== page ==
Since September 2017, Airbnb has been automatically collecting the 7 percent state sales tax and local tourism taxes on behalf of hosts and remitting the revenue directly to the state. At the time of the announcement, Airbnb anticipated collecting $245,000 during the past year.
Airbnb was able to quadruple expectations due to a 92 percent year-over-year growth for the platform in Mississippi. Over 69,000 guests utilized the service in the state during that time.
The fact that Airbnb collected and paid $1 million in taxes last year should be considered a good thing. The fact that consumers now have more choices if they want an option besides a traditional hotel is a good thing. And the fact that new competition has been inserted into the lodging industry is a good thing.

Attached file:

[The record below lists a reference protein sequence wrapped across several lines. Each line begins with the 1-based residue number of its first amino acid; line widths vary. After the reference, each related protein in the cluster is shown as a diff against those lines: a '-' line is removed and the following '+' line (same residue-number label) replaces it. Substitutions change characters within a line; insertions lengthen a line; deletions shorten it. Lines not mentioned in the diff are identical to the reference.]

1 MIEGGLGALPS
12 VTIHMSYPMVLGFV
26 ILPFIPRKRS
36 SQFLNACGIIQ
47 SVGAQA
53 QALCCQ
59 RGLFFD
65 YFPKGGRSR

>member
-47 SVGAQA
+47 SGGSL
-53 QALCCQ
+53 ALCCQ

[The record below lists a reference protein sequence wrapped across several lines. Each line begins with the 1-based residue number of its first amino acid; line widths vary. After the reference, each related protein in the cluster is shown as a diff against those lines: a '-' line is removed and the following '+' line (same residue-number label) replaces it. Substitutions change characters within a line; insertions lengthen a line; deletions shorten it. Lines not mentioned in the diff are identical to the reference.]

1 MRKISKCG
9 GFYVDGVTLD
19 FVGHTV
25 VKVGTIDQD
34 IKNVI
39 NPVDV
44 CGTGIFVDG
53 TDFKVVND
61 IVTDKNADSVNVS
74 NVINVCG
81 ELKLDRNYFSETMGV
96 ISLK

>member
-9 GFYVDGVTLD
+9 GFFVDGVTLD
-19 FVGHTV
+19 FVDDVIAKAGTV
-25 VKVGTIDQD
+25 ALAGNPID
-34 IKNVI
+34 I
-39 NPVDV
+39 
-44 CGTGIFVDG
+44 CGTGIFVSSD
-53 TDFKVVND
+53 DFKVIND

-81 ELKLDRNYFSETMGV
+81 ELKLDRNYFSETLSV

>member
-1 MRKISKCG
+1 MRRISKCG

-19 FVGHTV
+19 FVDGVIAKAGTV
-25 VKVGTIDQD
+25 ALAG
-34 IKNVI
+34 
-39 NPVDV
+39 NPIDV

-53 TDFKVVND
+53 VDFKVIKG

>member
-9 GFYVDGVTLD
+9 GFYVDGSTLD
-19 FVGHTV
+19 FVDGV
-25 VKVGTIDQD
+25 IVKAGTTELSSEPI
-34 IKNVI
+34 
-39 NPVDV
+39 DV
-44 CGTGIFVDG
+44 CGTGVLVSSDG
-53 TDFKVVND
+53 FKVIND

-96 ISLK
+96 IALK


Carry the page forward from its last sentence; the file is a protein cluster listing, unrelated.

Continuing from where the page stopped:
Of course, the industry that once enjoyed this monopoly doesn’t see things that way.
Linda Hornsby, executive director of the Mississippi Hotel and Lodging Association, calls it a “definite concern as it (homesharing) continues to grow.” She added, “We are monitoring the negative economic impact of that not just here in Mississippi...As it continues to grow, it exacerbates the problem.”
The so-called negative impact may be to one specific industry, but it is not to the guests who are gladly choosing this option. And it is certainly not a negative to the hosts who are earning a new income stream.
It is understandable that a group or organization that spent decades pursuing regulations to limit competition would be upset when new innovations threaten their monopoly. But the answer isn’t to impose outdated regulations on the new economy, but to deregulate existing industries.
And for government to rely on the free market and trust their citizens to be able to make the best decisions for themselves.